Staffers at Saint Joseph Mercy Livingston Hospital in Howell lined up Thursday to cheer a COVID-19 patient who was going home after being on a ventilator for an extended period of time.
“It was a thrill for us,” said Dr. Varsha Moudgal, SJML’s chief medical officer, who is also an infectious disease specialist.
While that patient was heading home, as they have every day of the week, cars were lining up on the west side of the hospital for its drive-through COVID-19 testing program.
At the same time, preparations were being made for the arrival of Pfizer’s COVID-19 vaccine, which received emergency use approval from the FDA on Friday.
“We are gearing up,” Moudgal said. “St. Joe’s in Ann Arbor is getting the vaccine next week, and it’s possible we’ll be getting it (at SJML) the next week. We are working on the logistics.”
The hospital is teaming up with the Livingston County Health Department on the vaccination program. When the first batch of vaccines arrives, half will go to nursing homes, and half will go to health care workers and EMS employees. After that, Moudgal said, vaccinations will begin in the community.
Small facility, big access
A tool created by NPR, using data from the University of Minnesota’s COVID-19 Hospitalization Tracking Project, shows that at SJML, 32 percent of its adult beds are occupied by COVID-19 patients, a percentage that puts it in the “extreme stress” category, according to the project.
Compared with other hospitals in the area, only Henry Ford West Bloomfield ranks higher. And on a county level, that percentage puts Livingston ahead of Oakland, Washtenaw, Ingham and Genesee counties.
But the numbers don’t tell the whole story, Moudgal said.
“Tools are great, but there are limits,” she said. “The tool doesn’t take into account that we are part of a much-larger system.”
SJML works closely with its sister hospital, Saint Joseph Mercy Ann Arbor, as well as other facilities in Michigan that are part of Trinity Health, a nationwide, not-for-profit, Catholic health system of 92 hospitals. This system brings a wealth of resources and supply chain access to the 66-bed SJML.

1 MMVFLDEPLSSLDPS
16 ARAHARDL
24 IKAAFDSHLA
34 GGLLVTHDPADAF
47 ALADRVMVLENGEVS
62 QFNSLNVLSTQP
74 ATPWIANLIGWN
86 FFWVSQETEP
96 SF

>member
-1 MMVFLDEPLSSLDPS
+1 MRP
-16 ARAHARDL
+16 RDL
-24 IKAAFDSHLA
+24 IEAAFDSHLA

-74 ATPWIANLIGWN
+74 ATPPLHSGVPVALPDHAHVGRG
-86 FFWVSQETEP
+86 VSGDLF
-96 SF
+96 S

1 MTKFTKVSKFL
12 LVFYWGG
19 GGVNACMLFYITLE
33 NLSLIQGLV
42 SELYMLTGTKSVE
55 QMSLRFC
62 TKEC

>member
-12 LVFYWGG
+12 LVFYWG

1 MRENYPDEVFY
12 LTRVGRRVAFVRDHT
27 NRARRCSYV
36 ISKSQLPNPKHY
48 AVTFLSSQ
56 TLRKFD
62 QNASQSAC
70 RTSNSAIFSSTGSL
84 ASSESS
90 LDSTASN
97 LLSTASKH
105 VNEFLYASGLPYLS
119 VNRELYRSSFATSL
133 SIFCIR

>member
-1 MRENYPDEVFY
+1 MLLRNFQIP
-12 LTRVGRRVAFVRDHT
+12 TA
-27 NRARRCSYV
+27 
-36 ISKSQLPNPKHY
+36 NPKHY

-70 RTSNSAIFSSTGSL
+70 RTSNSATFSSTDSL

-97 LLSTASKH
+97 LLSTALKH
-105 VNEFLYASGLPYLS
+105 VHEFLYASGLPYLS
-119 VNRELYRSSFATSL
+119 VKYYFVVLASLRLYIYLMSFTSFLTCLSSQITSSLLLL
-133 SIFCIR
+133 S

“We can transfer patients when it’s needed,” Moudgal said. “Every day we talk about staffing, beds, what we need, what others need.”
Being part of a large, supportive health system is a “huge advantage.”
“We have not stopped any other services, and we have space to spare,” Moudgal said. “We can easily take more patients.”
There is a “fatigue factor” among the hospital employees, Moudgal said, adding that caring for the community in the time of COVID-19 has kept SJML “crazy busy.”
“It’s tiring caring for COVID-19 patients,” she said, but staffers have come through in a wonderful way.
“We have a fabulous staff,” she said.
Inside the building is an entire floor that Moudgal said is “outfitted and ready” to open as additional space for COVID-19 patients if and when it’s needed.
So far, it’s remained closed, but at the ready.
“We can open those beds at any time,” Moudgal said.
Hopefully — with the arrival of COVID-19 vaccines — those beds will never be needed.
The vaccine, Moudgal said, is a “game changer.”
But she cautions that while the game may be changing, this isn’t the time to let down our guard.
“We all still need to stay doing OK,” she said, “The community needs to continue doing its part,” which includes maintaining vigilance about wearing masks, keeping distance, and washing hands.
“It’s human to relax, but we can’t,” Moudgal said. “The light at the end of the tunnel is there.”